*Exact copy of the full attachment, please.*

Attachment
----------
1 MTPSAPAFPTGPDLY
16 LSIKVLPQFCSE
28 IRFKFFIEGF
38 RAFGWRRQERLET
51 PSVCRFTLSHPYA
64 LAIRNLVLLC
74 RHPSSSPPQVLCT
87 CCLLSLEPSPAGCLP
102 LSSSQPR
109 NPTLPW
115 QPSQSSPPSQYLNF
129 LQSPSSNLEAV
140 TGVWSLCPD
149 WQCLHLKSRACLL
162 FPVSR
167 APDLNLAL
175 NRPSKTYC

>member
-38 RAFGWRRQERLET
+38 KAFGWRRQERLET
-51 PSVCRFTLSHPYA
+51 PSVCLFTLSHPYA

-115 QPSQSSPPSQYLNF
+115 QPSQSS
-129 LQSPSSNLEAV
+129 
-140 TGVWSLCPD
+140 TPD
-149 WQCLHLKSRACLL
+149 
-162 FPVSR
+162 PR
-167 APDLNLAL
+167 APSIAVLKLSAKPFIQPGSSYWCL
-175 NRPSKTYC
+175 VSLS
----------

1 MTPSAPAFPTGPDLY
16 LSIKVLPQFCSE
28 IRFKFFIEGF
38 RAFGWRRQERLET
51 PSVCRFTLSHPYA
64 LAIRNLVLLC
74 RHPSSSPPQVLCT
87 CCLLSLEPSPAGCLP
102 LSSSQPR
109 NPTLPW
115 QPSQSSPPSQYLNF
129 LQSPSSNLEAV
140 TGVWSLCPD
149 WQCLHLKSRACLL
162 FPVSR
167 APDLNLAL
175 NRPSKTYC

>member
-38 RAFGWRRQERLET
+38 KAFGWRRQERLET
-51 PSVCRFTLSHPYA
+51 PSVCLFTLSHPYA

-115 QPSQSSPPSQYLNF
+115 QPSQSS
-129 LQSPSSNLEAV
+129 
-140 TGVWSLCPD
+140 TPD
-149 WQCLHLKSRACLL
+149 
-162 FPVSR
+162 PR
-167 APDLNLAL
+167 APSIAVLKLSAKPFIQPGSSYWCL
-175 NRPSKTYC
+175 VSLS